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Solar For Your RV

You’ve read into the hype about solar panels – they’re environmentally friendly! They’re becoming more cost-efficient! They’re great for when you want to take your RV off-the-beaten path! You’re thinking about installing panels on your RV, but you’re not entirely sure whether or not it will be worth your while, or quite where to start; carry on, and we’ll figure out whether or not solar panels are right for you!


Advantages of Solar

First, let’s look at the advantages of solar. As you already know, they’re an environmentally-conscious way of producing electricity. GIven the leave-no-trace philosophy of many RVers, solar probably aligns with your personal values; it’ll be impossible to enjoy nature if climate change gets so bad that there’s no nature to enjoy! Solar also gives you the freedom to bring your RV anywhere; no need to choose campsites that provide hookups for shoreline power, so you can go anywhere your heart desires! Solar is also relatively easy to install; once installed, maintenance is basically non-existent. Solar power generation is also extremely quiet, so you won’t have to worry about loud sounds keeping you awake or the wildlife away.


Types of RVing

When we think of RVing, we think of four different types. The first type is someone who lives in their vehicle full-time, in a trailer park. For these folks, solar is a way of reducing environmental impact, but not much else. You’re already paying for your shoreline connection, and it’s unlikely there’s a net-metering program in place with the campground. If you are able to sell power back to the grid, take advantage! Solar is also not usually great for people who don’t RV too often; the power you generate might be insufficient to pay back the cost of the panels, though it’s again a good option if the environment is your main concern. When you drive all day long, you might not need solar; the battery will store energy that’s been created by the engine during the long haul, and if you’re just driving in the day and sleeping at night you likely won’t need solar panel. The fourth and final type of RVer is the person who takes their RV to a secluded location and stays there; for this demographic, solar panels are incredible. They allow you to go places you could never have gone otherwise, and the extra energy production is essential when you’re not generating power by driving.


Having said all that, if you’re a bit of a boondocker, it’s likely solar is right for you. The next thing you’ll want to know about is how the solar system will work for you. You may already have some idea about how an RV’s internal power system works; you have a battery that’s storing electricity, to which power can be provided by your vehicle’s alternator or shoreline power; you may also have a gas power generator. Solar panels are added to this system and integrated into the whole, so they can provide power to your battery. You’ll need the panels themselves, which turn energy from the sun into electricity; you’ll also need a charge controller. Charge controllers prevent your battery from overcharging; variant charge controllers can also convert the solar electricity into the perfect voltage for your particular battery. These are known as Maximum Power Point Tracking (MPPT) controllers. You’ll need an inverter, to change solar’s DC power into the AC energy your battery craves; you’ll likely want to add more batteries, as well, to account for the increased capacity in energy production.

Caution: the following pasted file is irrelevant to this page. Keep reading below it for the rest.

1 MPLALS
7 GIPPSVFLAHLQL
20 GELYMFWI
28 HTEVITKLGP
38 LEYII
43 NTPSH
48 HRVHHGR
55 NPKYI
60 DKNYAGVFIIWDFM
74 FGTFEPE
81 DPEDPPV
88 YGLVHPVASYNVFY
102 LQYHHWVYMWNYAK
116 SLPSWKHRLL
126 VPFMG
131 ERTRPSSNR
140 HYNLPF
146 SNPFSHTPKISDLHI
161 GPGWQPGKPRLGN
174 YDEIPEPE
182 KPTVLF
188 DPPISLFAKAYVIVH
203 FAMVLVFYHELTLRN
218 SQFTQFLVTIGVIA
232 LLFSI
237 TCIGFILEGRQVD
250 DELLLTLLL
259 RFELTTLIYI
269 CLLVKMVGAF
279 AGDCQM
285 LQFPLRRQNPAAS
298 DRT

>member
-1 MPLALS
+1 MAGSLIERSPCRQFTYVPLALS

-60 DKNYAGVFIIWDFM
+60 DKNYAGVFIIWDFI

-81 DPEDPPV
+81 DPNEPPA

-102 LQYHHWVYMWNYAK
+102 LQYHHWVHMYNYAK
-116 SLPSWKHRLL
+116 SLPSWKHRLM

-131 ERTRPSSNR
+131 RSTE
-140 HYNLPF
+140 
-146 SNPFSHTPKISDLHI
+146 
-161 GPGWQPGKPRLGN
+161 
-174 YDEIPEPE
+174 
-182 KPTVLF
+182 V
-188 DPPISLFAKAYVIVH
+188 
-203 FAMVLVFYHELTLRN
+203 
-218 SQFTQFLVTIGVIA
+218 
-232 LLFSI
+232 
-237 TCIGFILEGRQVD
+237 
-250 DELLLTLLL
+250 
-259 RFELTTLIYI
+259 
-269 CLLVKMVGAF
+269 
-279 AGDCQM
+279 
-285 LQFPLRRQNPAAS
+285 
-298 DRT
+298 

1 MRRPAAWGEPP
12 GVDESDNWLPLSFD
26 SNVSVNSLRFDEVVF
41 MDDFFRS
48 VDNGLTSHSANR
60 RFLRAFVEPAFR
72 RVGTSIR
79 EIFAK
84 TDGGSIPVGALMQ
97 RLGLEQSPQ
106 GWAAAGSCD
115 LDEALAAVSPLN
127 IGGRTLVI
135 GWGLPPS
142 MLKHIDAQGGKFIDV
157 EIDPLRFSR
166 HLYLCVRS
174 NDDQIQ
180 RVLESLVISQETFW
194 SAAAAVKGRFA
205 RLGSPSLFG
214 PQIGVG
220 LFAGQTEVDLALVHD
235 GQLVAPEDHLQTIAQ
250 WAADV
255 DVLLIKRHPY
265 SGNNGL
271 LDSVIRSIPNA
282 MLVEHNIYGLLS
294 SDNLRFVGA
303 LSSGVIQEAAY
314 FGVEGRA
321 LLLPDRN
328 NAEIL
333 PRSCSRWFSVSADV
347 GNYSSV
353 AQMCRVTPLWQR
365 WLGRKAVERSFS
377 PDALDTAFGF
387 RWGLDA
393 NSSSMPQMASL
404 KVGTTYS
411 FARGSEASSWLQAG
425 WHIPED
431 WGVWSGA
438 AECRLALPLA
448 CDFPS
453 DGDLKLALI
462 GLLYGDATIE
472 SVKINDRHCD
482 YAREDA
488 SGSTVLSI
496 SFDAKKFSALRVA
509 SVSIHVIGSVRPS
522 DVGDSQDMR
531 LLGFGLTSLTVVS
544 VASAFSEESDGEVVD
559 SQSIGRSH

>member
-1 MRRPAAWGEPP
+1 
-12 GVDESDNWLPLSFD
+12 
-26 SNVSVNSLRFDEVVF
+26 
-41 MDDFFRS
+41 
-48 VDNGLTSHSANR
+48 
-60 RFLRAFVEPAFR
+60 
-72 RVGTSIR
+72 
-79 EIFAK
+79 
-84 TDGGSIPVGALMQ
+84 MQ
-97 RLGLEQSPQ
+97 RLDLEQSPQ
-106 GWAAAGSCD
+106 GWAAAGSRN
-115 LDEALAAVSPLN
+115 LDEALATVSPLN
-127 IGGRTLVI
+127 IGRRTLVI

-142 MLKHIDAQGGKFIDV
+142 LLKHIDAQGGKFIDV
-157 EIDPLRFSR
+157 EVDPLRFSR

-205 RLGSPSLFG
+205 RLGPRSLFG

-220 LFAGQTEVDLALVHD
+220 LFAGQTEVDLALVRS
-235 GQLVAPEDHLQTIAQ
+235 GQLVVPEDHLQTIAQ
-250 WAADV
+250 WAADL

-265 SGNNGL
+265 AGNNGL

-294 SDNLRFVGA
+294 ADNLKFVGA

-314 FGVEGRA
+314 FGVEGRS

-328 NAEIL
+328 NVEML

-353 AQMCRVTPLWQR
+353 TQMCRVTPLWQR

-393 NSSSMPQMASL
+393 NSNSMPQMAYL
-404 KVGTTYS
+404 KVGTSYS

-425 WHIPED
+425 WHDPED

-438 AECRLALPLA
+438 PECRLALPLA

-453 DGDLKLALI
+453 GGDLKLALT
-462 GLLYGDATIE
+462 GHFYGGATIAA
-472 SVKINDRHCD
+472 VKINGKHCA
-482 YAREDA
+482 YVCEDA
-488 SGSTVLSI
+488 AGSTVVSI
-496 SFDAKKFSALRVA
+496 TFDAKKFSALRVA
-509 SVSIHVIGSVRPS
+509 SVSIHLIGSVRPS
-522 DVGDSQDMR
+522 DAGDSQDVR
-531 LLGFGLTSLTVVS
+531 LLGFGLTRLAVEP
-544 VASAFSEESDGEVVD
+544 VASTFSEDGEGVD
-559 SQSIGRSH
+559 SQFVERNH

How much wattage do you need?

So how much wattage do you need your solar panels to provide? That’s a question that only you can answer, but a good way to start is by checking how much electricity your appliances consume, and how often you use them in a day. Figure out how many watts it takes to run your appliance for an hour, determine how many hours a day you use the appliance, and that tells you how many watt-hours/day that appliance requires. Then, you should determine how much electricity your other power sources are providing; if all you have is an alternator and solar panel, then on days when you’re not driving your panels will have to provide all the electricity, plus whatever is stored in the battery already. An 800 watt system might provide you with, on average, 4000 watts in a day; more than enough for most RVs.


Figuring out exactly how much energy production you need is best because unlike solar panels on homes, you can’t sell the electricity back to the grid. Batteries obviously can’t hold more than 100% of their maximum capacity, so anything you’re generating over that amount is simply wasted. That’s why it can be prudent to add more batteries to your array if you suspect you’ll be generating more power than your current battery can take. The batteries you use to supplement your old one can be of a variety of types; more expensive batteries typically last much longer, so if you know you’ll be RVing all the time and don’t want to replace the battery every couple of years, it may be prudent to avoid lead-acid batteries. With a high-capacity battery and a good solar array, you can charge enough energy to survive 3 or 4 days without the sun.


You should avoid running air conditioning in your RV; no amount of solar is going to save you, because a sufficiently large array would be too big to fit on top of most RVs. If you’re not sure how much solar you need, start small with a few panels; you can always add more if you feel more generation is to your advantage. Solar panel kits for RVs are DIY and modular; it’s easy to add a few extra batteries or panels, and you can adjust your panels so that they’re always facing the sun for maximum power generation. Solar is becoming much more affordable, and there are many different setups for all types of energy use; experiment, find what works best for you, and enjoy your solar life!